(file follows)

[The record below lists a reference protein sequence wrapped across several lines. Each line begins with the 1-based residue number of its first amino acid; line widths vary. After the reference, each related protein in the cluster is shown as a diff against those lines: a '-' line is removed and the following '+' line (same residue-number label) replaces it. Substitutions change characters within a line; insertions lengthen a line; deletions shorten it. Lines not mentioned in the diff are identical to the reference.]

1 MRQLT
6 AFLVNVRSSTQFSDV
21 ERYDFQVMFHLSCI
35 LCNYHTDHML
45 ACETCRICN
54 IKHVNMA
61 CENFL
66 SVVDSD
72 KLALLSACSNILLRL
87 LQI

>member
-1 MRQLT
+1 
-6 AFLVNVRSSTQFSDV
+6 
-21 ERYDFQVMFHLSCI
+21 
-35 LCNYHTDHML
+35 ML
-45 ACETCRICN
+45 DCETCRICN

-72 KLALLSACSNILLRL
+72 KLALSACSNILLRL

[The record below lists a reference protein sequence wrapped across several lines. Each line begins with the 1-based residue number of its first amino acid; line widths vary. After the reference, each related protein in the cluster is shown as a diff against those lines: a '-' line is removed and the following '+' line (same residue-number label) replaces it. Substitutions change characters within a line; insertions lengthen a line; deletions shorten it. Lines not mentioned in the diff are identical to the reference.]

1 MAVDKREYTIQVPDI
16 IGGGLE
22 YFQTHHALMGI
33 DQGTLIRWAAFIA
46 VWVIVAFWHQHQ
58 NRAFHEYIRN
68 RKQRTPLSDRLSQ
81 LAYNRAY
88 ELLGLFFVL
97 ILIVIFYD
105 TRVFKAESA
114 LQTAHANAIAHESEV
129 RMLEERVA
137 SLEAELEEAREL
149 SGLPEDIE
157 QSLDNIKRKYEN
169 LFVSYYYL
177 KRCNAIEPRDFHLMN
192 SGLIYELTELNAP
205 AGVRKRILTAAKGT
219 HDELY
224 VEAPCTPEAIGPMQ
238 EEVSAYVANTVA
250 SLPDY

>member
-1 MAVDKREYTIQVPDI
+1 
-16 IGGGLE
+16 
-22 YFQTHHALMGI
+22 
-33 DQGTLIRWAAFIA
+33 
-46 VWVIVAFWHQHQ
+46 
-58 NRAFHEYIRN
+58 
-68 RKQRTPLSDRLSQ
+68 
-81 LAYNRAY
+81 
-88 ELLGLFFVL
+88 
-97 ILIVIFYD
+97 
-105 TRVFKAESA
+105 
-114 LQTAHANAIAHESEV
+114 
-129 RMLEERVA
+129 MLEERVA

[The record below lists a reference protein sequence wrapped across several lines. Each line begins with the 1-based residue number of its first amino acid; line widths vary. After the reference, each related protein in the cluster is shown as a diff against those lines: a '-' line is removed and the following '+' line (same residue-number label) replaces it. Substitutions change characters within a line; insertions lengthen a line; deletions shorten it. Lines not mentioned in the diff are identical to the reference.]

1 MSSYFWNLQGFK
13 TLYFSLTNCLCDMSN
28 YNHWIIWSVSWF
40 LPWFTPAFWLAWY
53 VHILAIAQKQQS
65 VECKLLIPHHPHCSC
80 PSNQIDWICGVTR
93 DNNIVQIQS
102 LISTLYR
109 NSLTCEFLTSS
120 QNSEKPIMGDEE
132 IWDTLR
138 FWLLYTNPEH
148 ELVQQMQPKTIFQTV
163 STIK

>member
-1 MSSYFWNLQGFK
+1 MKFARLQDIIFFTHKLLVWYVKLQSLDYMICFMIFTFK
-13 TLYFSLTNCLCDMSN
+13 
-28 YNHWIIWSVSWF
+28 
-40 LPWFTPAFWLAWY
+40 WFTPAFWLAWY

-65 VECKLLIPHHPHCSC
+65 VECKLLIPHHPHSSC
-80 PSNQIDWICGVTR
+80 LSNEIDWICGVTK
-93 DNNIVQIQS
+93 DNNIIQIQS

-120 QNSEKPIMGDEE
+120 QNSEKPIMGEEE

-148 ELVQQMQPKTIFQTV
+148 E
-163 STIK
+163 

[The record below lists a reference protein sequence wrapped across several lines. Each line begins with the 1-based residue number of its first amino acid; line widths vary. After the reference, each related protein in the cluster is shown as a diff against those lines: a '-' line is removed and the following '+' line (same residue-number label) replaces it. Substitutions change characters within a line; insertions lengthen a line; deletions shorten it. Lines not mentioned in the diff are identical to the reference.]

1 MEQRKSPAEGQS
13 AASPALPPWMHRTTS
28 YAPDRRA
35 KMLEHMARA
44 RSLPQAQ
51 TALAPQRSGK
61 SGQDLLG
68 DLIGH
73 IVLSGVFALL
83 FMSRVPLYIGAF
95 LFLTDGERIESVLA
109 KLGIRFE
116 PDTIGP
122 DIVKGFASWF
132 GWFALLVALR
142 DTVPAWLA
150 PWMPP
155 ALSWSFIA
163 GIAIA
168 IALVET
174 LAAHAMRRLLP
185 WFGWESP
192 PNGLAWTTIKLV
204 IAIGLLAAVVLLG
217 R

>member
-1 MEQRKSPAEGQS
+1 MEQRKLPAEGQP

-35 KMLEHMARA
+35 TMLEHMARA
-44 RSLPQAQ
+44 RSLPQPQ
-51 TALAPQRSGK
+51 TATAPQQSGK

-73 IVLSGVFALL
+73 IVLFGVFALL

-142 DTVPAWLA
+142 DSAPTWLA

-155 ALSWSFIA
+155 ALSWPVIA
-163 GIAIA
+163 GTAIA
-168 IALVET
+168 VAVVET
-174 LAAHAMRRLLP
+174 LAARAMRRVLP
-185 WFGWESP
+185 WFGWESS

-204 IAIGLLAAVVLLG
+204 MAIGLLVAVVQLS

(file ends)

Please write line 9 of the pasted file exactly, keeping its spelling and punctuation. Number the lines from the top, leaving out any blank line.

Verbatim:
66 SVVDSD